Rep. Christian Solorio, D-Phoenix, Solorio’s spokesperson (and sister) Diana Solorio said that he will continue to work in the community and combat homeless issues but has not committed to another politics run.
House Minority Leader Reginald Bolding, D-Laveen; Rep. Shawna Bolick, R-Phoenix;Rep. César Chávez, D-Phoenix; Rep. Daniel Hernandez, D-Tucson; Rep. Michelle Udall, R-Mesa; and Rep. Jeff Weninger, R-Chandler, did not respond to requests for comment.
Sen. Michelle Ugenti-Rita, R-Scottsdale, Bolding and Bolick all competed and lost in the primary race for secretary of state. Rep. Mark Finchem, R-Oro-Valley, won that Republican primary.
Sen. Tyler Pace, R-Mesa: Pace didn’t promise to run again, but he said the 2022 session was “probably” not his last time serving in the Legislature. “I have no plans running for office in this next election cycle. Other than that, I’m not entirely sure, but it won’t be the end,” Pace said. Pace has his own business to manage and is considering getting a cabin or a beach house to enjoy. He also said he’s not planning to collaborate with Robert Scantlebury, who beat him in the primary election for Legislative District 9.
Sen. Kelly Townsend, R-Apache Junction: “I have given ten years plus of my life to serving the people of this state and country. I’ve sacrificed my children’s childhood, my career before politics, to some degree my health due to the high level of stress and many other things, and right now my focus is my children and my family and then I will decide,” said Townsend. She used to work full time as a doula but said she probably won’t go back to that now. “I’ve given every last fiber of my soul to this state for a long time and now it’s time to turn and focus forwards,” she said. Fellow Sen. Wendy Rogers, R-Flagstaff, beat out Townsend in the primary.
Sen. Vince Leach, R-Tucson: Leach still hasn’t conceded his Legislative District 17 race to victor Justine Wadsack. He had two friends file a lawsuit against Wadsack claiming that she actually lives outside of the district she ran in and is asking that her name be removed from the general election ballots and replaced with Leach’s. “If you’re going to represent the district; you should live in it,” Leach said on Thursday.
Sen. Michelle Ugenti-Rita, R-Scottsdale, did not respond to requests for comment.
Republican leaders in the Arizona House and Senate are moving ahead with plans to draft their own budget proposal by the end of the year, reasserting legislative authority they say they lost during recent years.
By the time Gov. Doug Ducey tells the Legislature his plans for how to spend or save an estimated $170 million in ongoing funds and $475 million in one-time appropriations in mid-January, legislative leaders want him to know how the Legislature wants to use that money, Senate Majority Leader Rick Gray said.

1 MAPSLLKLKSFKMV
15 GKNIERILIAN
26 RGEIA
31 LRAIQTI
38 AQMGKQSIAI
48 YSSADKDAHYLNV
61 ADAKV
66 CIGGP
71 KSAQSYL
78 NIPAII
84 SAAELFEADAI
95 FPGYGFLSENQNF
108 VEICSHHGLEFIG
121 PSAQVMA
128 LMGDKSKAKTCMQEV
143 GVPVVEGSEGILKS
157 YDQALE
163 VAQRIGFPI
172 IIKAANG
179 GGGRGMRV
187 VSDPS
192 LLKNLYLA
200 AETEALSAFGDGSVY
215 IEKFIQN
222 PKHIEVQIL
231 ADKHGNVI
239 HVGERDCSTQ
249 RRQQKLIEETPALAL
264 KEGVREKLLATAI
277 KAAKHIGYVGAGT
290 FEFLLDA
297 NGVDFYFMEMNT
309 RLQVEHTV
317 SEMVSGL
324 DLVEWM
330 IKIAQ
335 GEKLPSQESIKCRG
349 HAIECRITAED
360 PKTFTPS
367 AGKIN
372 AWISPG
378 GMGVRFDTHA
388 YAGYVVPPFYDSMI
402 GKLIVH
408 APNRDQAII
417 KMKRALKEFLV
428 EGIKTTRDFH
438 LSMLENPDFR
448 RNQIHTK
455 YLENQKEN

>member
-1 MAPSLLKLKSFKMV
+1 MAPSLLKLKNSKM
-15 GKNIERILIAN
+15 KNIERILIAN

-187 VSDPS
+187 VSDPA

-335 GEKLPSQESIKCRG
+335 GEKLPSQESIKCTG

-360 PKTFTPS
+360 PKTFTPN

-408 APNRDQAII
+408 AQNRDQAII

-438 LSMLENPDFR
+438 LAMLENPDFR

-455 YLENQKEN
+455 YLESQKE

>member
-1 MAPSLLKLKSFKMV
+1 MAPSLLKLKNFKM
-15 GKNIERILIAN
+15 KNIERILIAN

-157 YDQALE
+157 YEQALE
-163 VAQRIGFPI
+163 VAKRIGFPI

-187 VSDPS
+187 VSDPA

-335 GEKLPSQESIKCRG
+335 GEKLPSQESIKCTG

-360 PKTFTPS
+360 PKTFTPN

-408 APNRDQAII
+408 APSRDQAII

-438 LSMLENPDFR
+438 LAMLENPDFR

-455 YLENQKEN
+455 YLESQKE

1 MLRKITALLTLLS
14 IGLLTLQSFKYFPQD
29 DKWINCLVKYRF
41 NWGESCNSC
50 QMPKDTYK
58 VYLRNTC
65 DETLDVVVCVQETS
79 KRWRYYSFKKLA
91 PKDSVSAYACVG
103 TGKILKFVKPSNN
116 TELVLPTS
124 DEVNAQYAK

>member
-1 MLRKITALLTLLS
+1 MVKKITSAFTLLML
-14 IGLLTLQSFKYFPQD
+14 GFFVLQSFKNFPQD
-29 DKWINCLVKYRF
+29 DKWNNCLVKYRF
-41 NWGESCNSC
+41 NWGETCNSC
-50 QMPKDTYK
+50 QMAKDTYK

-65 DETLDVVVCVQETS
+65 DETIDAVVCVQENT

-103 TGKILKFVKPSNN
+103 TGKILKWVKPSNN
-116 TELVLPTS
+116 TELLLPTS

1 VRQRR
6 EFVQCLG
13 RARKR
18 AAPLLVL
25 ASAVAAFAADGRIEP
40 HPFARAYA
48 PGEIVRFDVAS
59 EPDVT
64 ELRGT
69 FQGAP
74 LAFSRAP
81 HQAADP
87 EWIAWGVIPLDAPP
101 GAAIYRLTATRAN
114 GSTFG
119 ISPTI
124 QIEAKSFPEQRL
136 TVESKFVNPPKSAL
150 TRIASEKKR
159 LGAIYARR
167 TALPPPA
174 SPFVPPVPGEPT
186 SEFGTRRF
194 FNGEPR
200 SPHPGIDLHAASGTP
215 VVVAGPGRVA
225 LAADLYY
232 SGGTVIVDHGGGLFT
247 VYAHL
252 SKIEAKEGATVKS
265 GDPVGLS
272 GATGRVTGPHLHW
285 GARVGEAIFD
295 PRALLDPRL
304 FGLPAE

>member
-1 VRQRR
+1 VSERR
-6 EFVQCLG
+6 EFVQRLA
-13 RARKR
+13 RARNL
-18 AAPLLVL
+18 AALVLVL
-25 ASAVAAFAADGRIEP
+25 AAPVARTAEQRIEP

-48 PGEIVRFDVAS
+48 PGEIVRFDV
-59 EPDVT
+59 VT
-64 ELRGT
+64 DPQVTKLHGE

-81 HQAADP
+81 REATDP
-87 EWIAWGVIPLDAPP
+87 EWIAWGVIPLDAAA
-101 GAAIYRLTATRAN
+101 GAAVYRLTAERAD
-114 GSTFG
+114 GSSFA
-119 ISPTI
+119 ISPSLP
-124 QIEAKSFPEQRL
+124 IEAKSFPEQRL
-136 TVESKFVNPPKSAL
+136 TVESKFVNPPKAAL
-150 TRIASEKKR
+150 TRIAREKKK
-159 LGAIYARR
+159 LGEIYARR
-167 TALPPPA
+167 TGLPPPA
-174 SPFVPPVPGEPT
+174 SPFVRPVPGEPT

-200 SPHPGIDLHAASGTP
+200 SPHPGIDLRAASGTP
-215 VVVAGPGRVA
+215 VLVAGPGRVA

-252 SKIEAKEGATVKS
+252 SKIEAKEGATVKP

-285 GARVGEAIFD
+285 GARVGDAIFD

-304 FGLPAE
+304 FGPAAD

“My hope is that by the end of the year we actually have a budget put together, that it will be in the governor’s hands and he’ll actually know what our House and Senate legislative body is looking at so we can be a little more cooperative,” the Sun City Republican said.
And House Appropriations Committee Chairwoman Regina Cobb, R-Kingman, said she has met with 80% to 90% of her caucus and has reached out to agency heads about their budgetary priorities.
Cobb said she and her counterparts in the Senate will begin meeting in the coming weeks to start drafting a legislative budget proposal.
Although Cobb and other GOP leaders wouldn’t put it in such terms, long-time Capitol insiders say the plan harkens back to a time when the Legislature more readily wielded its appropriations power, going toe-to-toe with the Governor’s Office to fight for spending priorities that were fleshed out before the governor could go public with his or her plan. There were powerful appropriations subcommittees that grilled agency heads and full-fledged line-item budget proposals that had party support prior to the release of the governor’s own plan.
But over time, Arizona’s governors exerted increasing control over the appropriations process. Although there has been no shortage of recent budget fights between the Ninth Floor and the Legislature, lawmakers ceded some of their autonomy in the name of a more efficient — albeit less publicly transparent — process that puts the governor’s priorities front and center.
This old arrangement might not only pull back the blinds on the appropriations process, but also provide an opportunity for some of the state’s more beleaguered agencies and departments to work their connections in the Legislature and vie for greater funding than they might get otherwise.
And in theory, it could provide an opportunity for Democrats yearning to make their desires heard — though whether those desires manifest themselves has yet to be seen, as some key Democrats say they haven’t received an entree into the nascent budgeting process.
“I have felt that we should have done this a long time ago,” Cobb said. “Last year, we were way behind where we should have been. When that budget comes out from the governor, we shouldn’t have any surprises.”